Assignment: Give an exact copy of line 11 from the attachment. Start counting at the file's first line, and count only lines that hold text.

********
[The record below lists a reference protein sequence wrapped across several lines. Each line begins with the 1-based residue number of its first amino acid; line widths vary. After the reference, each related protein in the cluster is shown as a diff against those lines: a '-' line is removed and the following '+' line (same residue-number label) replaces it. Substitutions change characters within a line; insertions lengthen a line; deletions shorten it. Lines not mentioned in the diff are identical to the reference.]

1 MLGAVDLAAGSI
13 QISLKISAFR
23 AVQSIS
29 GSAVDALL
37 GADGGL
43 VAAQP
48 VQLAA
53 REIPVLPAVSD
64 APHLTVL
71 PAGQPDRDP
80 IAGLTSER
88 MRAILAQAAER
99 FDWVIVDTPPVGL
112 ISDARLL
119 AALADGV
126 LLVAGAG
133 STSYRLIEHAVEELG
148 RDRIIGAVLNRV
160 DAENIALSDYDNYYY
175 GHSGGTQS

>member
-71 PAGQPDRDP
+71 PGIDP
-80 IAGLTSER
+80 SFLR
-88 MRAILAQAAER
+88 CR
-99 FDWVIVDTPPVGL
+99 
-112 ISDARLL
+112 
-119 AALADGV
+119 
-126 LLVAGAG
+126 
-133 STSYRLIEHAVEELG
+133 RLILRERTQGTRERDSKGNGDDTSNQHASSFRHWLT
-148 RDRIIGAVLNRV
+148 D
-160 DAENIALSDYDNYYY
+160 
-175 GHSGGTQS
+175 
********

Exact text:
71 PAGQPDRDP